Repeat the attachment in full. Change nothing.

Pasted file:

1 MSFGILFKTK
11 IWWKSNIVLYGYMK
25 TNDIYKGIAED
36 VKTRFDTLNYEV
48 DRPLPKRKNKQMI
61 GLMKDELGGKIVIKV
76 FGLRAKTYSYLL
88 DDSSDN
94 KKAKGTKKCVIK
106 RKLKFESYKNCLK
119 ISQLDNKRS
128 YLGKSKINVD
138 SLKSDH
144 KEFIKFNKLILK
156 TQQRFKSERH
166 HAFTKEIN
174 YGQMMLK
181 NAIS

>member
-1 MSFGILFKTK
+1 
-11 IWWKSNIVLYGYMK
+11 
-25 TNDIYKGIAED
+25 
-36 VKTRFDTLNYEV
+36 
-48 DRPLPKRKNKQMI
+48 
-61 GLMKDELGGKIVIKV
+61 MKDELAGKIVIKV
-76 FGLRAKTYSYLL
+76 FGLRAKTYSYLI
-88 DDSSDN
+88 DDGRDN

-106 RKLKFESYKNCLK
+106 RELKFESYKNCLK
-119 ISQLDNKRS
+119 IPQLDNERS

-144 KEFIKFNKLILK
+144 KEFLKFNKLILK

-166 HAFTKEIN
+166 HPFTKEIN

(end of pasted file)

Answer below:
1 MSFGILFKTK
11 IWWKSNIVLYGYMK
25 TNDIYKGIAED
36 VKTRFDTLNYEV
48 DRPLPKRKNKQMI
61 GLMKDELGGKIVIKV
76 FGLRAKTYSYLL
88 DDSSDN
94 KKAKGTKKCVIK
106 RKLKFESYKNCLK
119 ISQLDNKRS
128 YLGKSKINVD
138 SLKSDH
144 KEFIKFNKLILK
156 TQQRFKSERH
166 HAFTKEIN
174 YGQMMLK
181 NAIS

>member
-1 MSFGILFKTK
+1 
-11 IWWKSNIVLYGYMK
+11 
-25 TNDIYKGIAED
+25 
-36 VKTRFDTLNYEV
+36 
-48 DRPLPKRKNKQMI
+48 
-61 GLMKDELGGKIVIKV
+61 MKDELAGKIVIKV
-76 FGLRAKTYSYLL
+76 FGLRAKTYSYLI
-88 DDSSDN
+88 DDGRDN

-106 RKLKFESYKNCLK
+106 RELKFESYKNCLK
-119 ISQLDNKRS
+119 IPQLDNERS

-144 KEFIKFNKLILK
+144 KEFLKFNKLILK

-166 HAFTKEIN
+166 HPFTKEIN